CD Review: ‘Rings – Il Decimo Anello’
CD REVIEW: Arturo Stàlteri, ‘Rings – Il Decimo Anello’, Materiali Sonori Records, 2003
By Chris Seeman:
To the English-speaking world, Italy remains very much the terra incognita for Tolkien-inspired music. Boasting a spectrum that embraces traditions as disparate as nationalist rock and avant garde jazz, Italia is home to no fewer than twenty-eight Tolkien-inspired artists. The most recent addition to this growing edifice is classically trained pianist Arturo Stàlteri, whose concept CD, ‘Rings – Il Decimo Anello’, has just hit the stores.
“Unfortunately, the nine rings given to men by the Dark Lord in the past devastated their souls,” remarks Stàlteri, explaining the title’s subtext, “it is my hope that the new peoples in the future can forge a tenth that will perpetually renew love and respect amongst all the creatures of this living earth.” ‘Il Decimo Anello’ delivers on this promise with an array of fifteen (principally instrumental) meditations upon LotR.
A true musician resists the temptation of reducing his art to a mere vehicle of personal promotion. Stàlteri shows his quality in this regard by sharing the spotlight – indeed, yielding it in many cases – to a fellowship of virtuosos who coalesce into a richly textured ensemble. Stàlteri’s piano establishes the rhythmic foundation for a variety of strings and woodwinds (some of medieval or renaissance origin) to create a warm, robust sound that is both unfamiliar and attractive.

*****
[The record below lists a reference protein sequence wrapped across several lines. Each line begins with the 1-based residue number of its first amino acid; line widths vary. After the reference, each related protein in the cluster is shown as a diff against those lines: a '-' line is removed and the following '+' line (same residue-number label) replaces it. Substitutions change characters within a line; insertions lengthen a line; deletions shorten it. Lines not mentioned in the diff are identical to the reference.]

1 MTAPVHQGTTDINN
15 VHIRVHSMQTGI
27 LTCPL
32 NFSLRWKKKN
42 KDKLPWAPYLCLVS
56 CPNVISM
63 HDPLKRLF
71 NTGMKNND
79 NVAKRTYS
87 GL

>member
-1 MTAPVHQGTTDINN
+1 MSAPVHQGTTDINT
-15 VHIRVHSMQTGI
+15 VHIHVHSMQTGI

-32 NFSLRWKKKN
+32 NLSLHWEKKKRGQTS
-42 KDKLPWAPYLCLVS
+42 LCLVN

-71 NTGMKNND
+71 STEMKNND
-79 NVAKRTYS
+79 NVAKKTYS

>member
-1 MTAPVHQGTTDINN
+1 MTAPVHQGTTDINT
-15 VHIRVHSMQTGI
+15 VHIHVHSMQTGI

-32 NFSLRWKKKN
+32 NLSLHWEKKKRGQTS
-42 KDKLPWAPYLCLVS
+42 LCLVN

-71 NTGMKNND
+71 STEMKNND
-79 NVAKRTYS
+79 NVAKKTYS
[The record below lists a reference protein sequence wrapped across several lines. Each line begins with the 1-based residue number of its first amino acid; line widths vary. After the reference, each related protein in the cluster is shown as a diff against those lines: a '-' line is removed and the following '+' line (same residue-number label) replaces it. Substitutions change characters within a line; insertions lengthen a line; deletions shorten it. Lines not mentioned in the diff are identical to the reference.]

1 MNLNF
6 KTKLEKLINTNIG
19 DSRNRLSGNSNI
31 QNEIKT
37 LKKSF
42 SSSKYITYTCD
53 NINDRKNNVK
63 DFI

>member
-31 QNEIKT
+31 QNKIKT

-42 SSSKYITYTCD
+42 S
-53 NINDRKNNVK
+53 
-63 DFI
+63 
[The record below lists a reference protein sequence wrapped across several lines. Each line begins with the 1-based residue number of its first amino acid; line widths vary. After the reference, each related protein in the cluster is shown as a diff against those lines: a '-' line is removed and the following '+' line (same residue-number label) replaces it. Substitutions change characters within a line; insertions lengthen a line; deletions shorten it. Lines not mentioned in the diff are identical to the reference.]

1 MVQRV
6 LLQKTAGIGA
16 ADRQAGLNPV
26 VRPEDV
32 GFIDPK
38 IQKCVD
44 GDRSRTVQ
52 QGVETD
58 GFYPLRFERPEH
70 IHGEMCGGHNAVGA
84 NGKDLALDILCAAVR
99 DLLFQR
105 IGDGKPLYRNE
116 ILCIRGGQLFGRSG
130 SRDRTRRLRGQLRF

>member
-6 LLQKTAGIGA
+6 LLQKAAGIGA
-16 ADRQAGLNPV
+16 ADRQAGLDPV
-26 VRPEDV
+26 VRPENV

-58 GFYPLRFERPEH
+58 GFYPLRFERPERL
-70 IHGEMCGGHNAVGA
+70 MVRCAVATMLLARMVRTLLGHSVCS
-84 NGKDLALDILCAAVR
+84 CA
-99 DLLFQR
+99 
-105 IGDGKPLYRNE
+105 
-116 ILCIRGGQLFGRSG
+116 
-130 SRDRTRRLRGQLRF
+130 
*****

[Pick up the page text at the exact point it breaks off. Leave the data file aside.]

With the exception of two lyrical pieces sung (in English and Italian) by Jenny Sorrenti, ‘Rings’ presents itself as something akin to a gallery of impressionist painting, focusing upon broad contours rather than a precise narrative. Stàlteri accents this original collection with a striking new rendition of Bo Hansson’s “The Old Forest,” a track from the latter’s pioneering 1970 concept album, ‘Sagan om ringen’.
This ‘hommàge’ suggests a not unfitting comparison between the two works. Both are unique in their instrumentation, arrangement and underlying spirit. The first has become a milestone in the history of Tolkien-inspired music; the second deserves no less.
‘Il Decimo Anello’ can be purchased on-line through Materiali Sonori (http://www.matson.it/).Posted in Old Special Reports on July 11, 2003 by xoanon